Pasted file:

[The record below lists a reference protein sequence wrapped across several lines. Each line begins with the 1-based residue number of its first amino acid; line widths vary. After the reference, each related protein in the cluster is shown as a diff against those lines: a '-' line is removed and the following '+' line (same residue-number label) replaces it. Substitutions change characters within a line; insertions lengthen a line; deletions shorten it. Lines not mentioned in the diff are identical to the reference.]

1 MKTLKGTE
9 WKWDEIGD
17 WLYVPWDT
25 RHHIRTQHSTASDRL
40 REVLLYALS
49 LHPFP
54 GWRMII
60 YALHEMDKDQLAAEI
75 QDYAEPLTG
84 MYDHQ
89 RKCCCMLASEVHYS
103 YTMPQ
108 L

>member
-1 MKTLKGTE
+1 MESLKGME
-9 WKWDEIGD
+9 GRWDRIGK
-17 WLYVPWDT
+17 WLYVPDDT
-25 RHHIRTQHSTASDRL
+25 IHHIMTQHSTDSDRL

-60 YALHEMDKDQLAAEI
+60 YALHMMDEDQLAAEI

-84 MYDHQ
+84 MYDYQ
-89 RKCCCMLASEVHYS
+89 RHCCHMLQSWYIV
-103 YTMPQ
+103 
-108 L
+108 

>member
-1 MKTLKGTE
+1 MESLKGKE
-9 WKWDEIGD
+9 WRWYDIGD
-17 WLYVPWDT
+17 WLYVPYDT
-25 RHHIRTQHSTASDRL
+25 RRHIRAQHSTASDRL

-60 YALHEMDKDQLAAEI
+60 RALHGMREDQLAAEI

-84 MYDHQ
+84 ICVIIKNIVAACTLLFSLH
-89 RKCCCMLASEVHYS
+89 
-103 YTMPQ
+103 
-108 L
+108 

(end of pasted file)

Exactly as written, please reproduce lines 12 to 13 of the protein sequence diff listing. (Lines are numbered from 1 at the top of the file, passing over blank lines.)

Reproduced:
89 RKCCCMLASEVHYS
103 YTMPQ